fredag 23 november 2007
This is a reminder of what the new Eurostar terminal at St Pancras looked like in 1960. Five billion pounds have been spent and now the train takes only 2 hours 20 minutes to get from London to Paris. But if you make the journey, you need to allow at least 45 minutes for all the messing around beforehand. This is due to the security arrangements which are still bad in London and even worse at Gare du Nord in Paris.
Passengers and luggage are screened for metal objects. Luggage goes on a conveyor belt through a tunnel with some kind of detector, which is unproblematic. At St Pancras, shallow plastic trays are provided for small objects like mobile phones, keys and cameras, and they go on the conveyor belt too. But nobody has thought about providing tables or shelving where passengers can put their things in the trays before they are screened, and back in their pockets afterwards.
Passengers themselves then walk through a metal detector. If you have anything left in your pocket, it will sound the alarm. You will then be frisked as if you were a criminal who had been caught committing a crime and arrested by the police. Unless you like being touched up by a security guard, this is degrading and embarrassing.
The situation at Gare du Nord is even worse. No boxes for small objects are provided (strange this, because they have them in the station left luggage office downstairs). So you have to take everything out of your pockets and show it to the French customs official. But there is only a tiny space to put all the things on. And I had to go through the metal detector gate five times before I was clear. So there is my stuff, including camera and lenses, balanced precariously on a small area a metre above the concrete floor, while the official pokes around with it. Who pays for my Leica if it drops on the floor, I wonder?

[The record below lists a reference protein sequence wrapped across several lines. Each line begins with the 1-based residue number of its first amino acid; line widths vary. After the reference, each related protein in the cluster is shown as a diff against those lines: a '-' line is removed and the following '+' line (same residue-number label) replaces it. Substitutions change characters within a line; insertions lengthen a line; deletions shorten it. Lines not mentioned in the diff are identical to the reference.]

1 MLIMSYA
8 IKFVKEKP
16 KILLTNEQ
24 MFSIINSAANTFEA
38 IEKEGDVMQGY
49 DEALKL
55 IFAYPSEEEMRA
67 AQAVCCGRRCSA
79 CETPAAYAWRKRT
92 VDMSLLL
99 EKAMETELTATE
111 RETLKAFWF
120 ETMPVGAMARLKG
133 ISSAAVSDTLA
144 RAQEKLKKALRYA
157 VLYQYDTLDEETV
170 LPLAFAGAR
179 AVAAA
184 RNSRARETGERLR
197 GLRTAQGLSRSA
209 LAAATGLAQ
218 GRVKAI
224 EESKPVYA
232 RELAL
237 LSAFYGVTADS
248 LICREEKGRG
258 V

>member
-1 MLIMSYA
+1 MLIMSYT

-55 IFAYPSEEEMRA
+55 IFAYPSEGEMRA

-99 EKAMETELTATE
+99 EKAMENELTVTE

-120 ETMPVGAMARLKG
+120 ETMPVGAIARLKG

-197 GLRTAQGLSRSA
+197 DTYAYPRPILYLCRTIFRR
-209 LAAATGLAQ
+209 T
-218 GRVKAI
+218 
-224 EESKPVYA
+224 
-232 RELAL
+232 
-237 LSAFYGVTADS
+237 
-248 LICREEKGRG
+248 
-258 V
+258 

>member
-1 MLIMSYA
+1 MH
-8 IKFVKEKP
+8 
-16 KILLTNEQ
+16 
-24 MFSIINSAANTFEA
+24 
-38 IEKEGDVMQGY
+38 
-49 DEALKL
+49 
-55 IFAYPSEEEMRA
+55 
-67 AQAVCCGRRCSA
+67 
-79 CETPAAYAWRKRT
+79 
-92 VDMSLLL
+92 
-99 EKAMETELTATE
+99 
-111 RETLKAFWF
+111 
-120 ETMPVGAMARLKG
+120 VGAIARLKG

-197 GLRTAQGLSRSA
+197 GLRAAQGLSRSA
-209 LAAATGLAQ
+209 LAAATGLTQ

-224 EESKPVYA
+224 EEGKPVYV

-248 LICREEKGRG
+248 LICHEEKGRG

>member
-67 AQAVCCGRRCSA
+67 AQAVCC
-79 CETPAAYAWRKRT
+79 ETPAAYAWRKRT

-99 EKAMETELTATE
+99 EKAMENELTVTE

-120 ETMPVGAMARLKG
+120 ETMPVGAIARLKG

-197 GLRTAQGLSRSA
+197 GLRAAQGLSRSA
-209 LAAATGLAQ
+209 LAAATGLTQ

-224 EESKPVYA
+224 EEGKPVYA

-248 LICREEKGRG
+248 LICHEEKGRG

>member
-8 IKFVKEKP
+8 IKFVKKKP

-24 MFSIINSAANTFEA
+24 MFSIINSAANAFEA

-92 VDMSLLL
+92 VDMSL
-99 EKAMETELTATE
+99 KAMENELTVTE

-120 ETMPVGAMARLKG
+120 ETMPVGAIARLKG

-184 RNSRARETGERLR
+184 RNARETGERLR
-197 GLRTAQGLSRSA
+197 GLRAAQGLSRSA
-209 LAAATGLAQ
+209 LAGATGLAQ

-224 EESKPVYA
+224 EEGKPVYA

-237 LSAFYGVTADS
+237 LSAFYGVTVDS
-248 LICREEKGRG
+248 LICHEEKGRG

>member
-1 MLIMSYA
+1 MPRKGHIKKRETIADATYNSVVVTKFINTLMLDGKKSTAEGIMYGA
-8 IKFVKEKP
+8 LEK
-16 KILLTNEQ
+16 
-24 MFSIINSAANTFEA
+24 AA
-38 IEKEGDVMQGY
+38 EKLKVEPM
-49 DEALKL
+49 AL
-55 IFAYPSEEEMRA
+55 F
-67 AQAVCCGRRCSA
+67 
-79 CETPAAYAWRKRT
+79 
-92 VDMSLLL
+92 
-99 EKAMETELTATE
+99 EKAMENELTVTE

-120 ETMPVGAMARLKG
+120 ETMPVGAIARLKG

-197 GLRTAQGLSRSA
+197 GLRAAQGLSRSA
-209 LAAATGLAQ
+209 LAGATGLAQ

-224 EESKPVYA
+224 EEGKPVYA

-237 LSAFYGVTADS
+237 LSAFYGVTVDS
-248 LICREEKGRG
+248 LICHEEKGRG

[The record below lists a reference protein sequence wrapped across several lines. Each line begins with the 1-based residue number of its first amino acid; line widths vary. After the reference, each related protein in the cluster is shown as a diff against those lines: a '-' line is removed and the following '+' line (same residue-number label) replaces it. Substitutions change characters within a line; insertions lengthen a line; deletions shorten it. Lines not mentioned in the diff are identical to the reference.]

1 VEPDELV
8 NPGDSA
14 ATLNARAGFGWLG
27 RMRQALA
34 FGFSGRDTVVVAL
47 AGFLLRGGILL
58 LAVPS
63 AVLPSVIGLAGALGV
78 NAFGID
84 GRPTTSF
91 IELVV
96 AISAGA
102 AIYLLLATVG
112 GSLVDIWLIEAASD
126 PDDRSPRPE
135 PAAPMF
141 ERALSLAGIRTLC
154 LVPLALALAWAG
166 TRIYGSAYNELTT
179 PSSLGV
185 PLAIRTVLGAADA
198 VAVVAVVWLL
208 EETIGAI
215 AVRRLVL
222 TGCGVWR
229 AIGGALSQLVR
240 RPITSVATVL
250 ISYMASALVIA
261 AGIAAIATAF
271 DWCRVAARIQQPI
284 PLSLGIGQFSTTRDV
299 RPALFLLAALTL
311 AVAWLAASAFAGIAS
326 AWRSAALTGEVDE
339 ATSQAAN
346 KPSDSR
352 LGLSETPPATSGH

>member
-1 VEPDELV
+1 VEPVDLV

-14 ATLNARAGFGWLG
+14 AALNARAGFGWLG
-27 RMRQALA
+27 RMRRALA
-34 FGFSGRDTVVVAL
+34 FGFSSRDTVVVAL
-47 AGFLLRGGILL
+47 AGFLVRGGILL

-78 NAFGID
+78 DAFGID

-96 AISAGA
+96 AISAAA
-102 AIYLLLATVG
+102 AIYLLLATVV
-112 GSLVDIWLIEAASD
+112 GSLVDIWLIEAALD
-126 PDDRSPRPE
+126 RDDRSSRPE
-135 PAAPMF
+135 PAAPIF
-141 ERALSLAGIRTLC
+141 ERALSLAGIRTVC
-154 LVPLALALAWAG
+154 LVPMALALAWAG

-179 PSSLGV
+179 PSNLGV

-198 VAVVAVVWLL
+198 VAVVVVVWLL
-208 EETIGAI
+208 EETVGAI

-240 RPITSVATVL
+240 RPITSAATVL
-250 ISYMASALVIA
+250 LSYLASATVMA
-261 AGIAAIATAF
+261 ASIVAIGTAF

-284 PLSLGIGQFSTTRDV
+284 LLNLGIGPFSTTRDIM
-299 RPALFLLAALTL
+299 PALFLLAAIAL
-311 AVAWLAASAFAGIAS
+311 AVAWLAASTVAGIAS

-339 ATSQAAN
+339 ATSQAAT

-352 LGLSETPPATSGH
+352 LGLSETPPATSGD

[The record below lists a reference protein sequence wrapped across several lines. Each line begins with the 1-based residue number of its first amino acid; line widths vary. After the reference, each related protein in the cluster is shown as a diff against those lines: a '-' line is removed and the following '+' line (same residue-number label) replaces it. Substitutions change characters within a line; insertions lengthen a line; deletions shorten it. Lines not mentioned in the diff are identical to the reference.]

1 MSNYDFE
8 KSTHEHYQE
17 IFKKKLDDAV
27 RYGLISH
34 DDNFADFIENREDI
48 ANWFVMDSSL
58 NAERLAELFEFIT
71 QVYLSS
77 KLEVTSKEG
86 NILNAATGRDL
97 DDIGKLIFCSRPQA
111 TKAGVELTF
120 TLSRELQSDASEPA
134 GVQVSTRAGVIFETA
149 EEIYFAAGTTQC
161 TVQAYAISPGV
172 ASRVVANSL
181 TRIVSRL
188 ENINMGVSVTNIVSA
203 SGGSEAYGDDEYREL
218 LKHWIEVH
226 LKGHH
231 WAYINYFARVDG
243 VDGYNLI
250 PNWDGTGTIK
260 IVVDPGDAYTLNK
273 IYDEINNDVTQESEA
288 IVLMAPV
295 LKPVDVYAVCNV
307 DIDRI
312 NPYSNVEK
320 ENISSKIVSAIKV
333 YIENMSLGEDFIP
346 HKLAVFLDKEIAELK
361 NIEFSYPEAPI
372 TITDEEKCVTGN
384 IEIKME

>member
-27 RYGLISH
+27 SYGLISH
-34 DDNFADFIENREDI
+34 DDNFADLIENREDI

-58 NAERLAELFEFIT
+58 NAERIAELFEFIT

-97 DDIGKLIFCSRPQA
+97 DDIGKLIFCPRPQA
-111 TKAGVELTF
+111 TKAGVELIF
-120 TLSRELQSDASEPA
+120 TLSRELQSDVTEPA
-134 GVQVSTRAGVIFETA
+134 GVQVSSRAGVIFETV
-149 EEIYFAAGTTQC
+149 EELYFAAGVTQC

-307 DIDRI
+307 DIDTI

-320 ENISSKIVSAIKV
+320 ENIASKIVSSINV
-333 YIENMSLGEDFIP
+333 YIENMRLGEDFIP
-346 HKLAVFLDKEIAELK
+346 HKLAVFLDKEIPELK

The French customs official with whom I dealt with was particularly stupid and awkward, insisting on opening a factory-sealed box of 35mm films, which is not a good thing to do with films. What did he think was in the box, clearly marked FUJI?
I also had trouble with the ticket, which got jammed and they had to open up the machine to get it out. This is probably because I had folded it, but the tickets are too big to get in a wallet and are likely to get folded.
So I complained to one of the Eurostar crew on the train and was given a telephone number, which I rang next morning. The person I spoke to said she knew exactly what I was talking about, having had the same problem. Presumably, Eurostar's senior managers also have the same experience. Which makes one wonder whether the company has ever heard of Quality Circles, a Japanese invention, where staff at all levels come together to consider ways of improving whatever it is the company produces. Or is the whole affair just taken for granted and regarded as inevitable by all concerned? Or, to put it another way, are their brains in neutral?